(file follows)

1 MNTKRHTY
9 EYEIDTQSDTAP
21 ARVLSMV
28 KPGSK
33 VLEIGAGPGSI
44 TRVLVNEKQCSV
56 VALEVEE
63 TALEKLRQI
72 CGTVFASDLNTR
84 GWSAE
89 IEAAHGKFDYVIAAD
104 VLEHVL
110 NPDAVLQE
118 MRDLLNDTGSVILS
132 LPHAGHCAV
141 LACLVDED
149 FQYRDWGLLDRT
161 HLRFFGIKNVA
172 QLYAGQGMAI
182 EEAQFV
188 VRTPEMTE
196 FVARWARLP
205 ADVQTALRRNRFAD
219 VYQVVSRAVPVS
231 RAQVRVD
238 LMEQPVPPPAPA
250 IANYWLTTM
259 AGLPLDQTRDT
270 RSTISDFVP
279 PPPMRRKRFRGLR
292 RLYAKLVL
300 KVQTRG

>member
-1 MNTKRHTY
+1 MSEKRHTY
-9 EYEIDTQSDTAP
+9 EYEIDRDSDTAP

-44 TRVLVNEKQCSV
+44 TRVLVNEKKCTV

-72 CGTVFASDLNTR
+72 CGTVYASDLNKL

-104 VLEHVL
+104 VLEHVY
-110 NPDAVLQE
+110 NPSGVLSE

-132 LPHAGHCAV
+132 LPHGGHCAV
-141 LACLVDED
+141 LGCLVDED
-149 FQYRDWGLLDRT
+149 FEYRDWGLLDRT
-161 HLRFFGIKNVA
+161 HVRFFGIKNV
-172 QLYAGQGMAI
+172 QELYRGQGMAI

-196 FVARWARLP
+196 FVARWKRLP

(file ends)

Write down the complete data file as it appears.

1 MNTKRHTY
9 EYEIDTQSDTAP
21 ARVLSMV
28 KPGSK
33 VLEIGAGPGSI
44 TRVLVNEKQCSV
56 VALEVEE
63 TALEKLRQI
72 CGTVFASDLNTR
84 GWSAE
89 IEAAHGKFDYVIAAD
104 VLEHVL
110 NPDAVLQE
118 MRDLLNDTGSVILS
132 LPHAGHCAV
141 LACLVDED
149 FQYRDWGLLDRT
161 HLRFFGIKNVA
172 QLYAGQGMAI
182 EEAQFV
188 VRTPEMTE
196 FVARWARLP
205 ADVQTALRRNRFAD
219 VYQVVSRAVPVS
231 RAQVRVD
238 LMEQPVPPPAPA
250 IANYWLTTM
259 AGLPLDQTRDT
270 RSTISDFVP
279 PPPMRRKRFRGLR
292 RLYAKLVL
300 KVQTRG

>member
-1 MNTKRHTY
+1 MSEKRHTY
-9 EYEIDTQSDTAP
+9 EYEIDRDSDTAP

-44 TRVLVNEKQCSV
+44 TRVLVNEKKCTV

-72 CGTVFASDLNTR
+72 CGTVYASDLNKL

-104 VLEHVL
+104 VLEHVY
-110 NPDAVLQE
+110 NPSGVLSE

-132 LPHAGHCAV
+132 LPHGGHCAV
-141 LACLVDED
+141 LGCLVDED
-149 FQYRDWGLLDRT
+149 FEYRDWGLLDRT
-161 HLRFFGIKNVA
+161 HVRFFGIKNV
-172 QLYAGQGMAI
+172 QELYRGQGMAI

-196 FVARWARLP
+196 FVARWKRLP